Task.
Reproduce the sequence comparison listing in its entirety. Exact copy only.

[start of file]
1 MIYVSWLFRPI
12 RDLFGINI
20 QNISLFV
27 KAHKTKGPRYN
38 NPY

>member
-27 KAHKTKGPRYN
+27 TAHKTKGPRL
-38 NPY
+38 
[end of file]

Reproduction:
1 MIYVSWLFRPI
12 RDLFGINI
20 QNISLFV
27 KAHKTKGPRYN
38 NPY

>member
-27 KAHKTKGPRYN
+27 TAHKTKGPRL
-38 NPY
+38 